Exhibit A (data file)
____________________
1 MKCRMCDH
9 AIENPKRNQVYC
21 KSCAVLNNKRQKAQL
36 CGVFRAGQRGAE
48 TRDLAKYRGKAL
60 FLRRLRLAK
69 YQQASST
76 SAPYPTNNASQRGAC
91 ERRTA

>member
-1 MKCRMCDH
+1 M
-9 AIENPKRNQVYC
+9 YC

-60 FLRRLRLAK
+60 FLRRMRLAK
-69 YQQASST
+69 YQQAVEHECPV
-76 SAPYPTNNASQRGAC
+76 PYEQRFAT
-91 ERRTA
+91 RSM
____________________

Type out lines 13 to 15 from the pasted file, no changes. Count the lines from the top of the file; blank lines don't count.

-9 AIENPKRNQVYC
+9 YC

-60 FLRRLRLAK